Level 2 charging stations are also available in public places like supermarkets, parking lots, or office buildings. Depending on the charger, you can expect to add 12-80 miles of range per hour. This means that you can fully charge most EVs in several hours.

Many first-time EV owners wonder how long the battery lasts in an electric car. The battery is projected to last between 100,000 and 200,000 miles or approximately 10-20 years. However, it depends on many factors, such as your driving style, the charging methods you typically use, and the climate you live in.

Avoid draining your battery to 0% or charging it to 100%. EV experts agree that the optimal charging level of the battery is from 20% to 80%. By staying in this range, you’ll extend your battery’s life.

Level 3 charging stations: rapid charging points

Level 3 charging is the fastest and the most expensive charging method. While Level 2 charging stations are the most widespread, Level 3 stations are less common. You can typically find them on highways or public spaces.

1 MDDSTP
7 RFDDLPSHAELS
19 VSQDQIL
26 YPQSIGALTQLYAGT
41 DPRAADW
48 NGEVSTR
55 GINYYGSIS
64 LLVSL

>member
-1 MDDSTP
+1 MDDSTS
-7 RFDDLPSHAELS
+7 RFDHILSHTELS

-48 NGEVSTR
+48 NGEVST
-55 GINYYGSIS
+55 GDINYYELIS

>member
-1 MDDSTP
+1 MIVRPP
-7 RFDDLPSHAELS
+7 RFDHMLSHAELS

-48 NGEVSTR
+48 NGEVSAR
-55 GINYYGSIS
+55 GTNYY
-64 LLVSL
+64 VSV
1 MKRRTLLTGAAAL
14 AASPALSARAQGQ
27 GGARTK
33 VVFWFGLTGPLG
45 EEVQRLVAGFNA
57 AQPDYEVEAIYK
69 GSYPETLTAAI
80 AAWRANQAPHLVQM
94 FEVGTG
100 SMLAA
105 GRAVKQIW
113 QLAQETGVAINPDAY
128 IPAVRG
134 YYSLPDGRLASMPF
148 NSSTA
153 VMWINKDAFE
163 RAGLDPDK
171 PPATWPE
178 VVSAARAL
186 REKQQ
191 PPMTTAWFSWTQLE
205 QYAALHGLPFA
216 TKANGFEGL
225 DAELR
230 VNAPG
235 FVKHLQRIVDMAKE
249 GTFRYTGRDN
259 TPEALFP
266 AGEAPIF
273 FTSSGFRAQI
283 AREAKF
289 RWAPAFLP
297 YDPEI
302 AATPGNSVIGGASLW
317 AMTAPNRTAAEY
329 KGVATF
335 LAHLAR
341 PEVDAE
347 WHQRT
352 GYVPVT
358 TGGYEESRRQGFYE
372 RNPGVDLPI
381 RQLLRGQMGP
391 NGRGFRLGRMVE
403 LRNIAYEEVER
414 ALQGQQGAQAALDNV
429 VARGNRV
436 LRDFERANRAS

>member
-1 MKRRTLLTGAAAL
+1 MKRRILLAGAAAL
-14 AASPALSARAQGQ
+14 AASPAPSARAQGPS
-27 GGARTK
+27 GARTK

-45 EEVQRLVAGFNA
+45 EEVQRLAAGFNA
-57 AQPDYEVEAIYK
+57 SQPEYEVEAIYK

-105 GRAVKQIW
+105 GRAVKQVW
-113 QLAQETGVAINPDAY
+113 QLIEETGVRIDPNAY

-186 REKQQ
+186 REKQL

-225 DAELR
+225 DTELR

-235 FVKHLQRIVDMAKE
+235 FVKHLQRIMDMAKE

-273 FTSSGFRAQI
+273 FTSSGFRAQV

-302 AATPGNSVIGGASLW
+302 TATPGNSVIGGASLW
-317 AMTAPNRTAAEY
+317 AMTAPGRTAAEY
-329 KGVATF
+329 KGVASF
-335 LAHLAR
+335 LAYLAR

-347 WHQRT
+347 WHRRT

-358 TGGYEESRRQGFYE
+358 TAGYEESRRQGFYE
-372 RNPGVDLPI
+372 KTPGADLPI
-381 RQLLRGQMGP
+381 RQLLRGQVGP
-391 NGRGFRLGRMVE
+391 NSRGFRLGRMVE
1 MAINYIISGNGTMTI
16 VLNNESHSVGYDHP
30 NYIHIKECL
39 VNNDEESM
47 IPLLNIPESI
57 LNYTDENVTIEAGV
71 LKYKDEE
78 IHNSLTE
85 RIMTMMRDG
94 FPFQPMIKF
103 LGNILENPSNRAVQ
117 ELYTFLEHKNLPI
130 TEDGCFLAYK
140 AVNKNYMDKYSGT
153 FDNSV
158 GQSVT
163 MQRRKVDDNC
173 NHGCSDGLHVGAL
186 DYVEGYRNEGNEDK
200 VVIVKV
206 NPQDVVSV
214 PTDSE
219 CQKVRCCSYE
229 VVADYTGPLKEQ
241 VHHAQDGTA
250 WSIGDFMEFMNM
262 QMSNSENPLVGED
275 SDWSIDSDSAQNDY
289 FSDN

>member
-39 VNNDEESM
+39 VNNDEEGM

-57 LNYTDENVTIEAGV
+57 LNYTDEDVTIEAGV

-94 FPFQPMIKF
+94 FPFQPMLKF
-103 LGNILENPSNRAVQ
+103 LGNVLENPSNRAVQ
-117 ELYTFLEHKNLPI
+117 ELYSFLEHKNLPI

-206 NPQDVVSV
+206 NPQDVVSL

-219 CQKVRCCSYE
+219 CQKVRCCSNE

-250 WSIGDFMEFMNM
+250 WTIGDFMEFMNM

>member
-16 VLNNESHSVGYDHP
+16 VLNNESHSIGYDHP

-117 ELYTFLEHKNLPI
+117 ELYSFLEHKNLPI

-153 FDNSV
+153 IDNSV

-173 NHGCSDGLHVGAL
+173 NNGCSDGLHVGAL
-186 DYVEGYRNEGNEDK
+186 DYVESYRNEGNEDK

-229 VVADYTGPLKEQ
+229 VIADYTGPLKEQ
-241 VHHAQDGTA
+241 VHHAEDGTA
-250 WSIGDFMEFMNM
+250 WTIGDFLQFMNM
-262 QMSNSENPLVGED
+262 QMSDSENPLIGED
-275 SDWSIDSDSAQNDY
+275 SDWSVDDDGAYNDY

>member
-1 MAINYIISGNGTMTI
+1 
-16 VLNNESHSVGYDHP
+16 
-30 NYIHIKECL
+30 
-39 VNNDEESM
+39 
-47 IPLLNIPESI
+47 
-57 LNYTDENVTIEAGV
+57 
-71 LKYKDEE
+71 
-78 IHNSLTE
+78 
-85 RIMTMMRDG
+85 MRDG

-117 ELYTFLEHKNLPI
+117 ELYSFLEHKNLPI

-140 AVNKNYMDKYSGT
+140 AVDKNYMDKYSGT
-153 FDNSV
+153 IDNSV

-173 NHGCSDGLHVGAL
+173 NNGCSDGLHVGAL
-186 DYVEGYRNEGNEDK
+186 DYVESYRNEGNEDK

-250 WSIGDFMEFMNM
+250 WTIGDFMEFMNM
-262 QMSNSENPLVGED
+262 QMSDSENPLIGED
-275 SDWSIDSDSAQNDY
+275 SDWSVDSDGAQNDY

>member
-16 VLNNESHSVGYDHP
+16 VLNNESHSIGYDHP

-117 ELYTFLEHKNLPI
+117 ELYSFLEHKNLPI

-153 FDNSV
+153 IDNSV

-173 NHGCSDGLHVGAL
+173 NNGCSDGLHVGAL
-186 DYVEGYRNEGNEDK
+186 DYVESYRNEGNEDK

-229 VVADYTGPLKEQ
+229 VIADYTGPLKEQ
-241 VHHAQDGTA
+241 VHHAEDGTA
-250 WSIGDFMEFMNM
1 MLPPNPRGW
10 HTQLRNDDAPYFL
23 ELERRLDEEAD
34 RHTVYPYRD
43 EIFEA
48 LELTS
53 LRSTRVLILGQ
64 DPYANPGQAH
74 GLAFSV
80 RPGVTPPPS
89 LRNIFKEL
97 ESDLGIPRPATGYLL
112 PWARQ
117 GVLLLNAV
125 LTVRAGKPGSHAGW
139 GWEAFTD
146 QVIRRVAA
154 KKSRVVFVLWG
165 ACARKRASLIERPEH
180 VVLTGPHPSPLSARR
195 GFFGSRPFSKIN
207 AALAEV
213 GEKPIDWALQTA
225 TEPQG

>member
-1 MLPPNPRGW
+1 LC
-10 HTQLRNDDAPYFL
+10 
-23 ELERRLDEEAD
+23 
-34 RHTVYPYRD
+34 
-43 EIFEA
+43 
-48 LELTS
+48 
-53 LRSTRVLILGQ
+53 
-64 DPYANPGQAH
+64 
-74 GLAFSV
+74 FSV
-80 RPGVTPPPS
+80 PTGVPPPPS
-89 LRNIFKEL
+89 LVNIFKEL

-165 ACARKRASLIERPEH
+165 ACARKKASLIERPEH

You can expect to charge an average EV up to 80% in 30 min. It usually takes another 30 min to charge a car up to 100%.

However, you shouldn’t rely on Level 3 charging infrastructure all the time, as it can negatively impact your battery’s health over time.

How to charge an electric car faster

changing station
Source: dcbel / Unplash

If you want to charge an EV faster, use Level 2 or Level 3 chargers, as they will charge your battery in no time. Level 1 charging should only be considered if you’re going for a short ride and don’t need maximum range.

When you charge an electric car in town during winter, it’ll take more hours to fill up your battery. Cold weather negatively affects chemical reactions in the battery, so the charging may be 2 or 3 times slower than usual. That’s why charging your car in a heated garage in winter is a much better and faster option.

To minimize the loss in range during freezing days, set up the charging time so a car is ready just before you need to leave – electrical and chemical reactions pre-heat the battery, resulting in a higher range.

How to make your EV charging rate efficient

When you’re using public charging infrastructure, the prices may vary significantly. Some stations use the pay-as-you-go model, others offer subscriptions. You can also find stations offering 30 minutes of charge for free, which can often be what you need to get home and charge your car cheaper.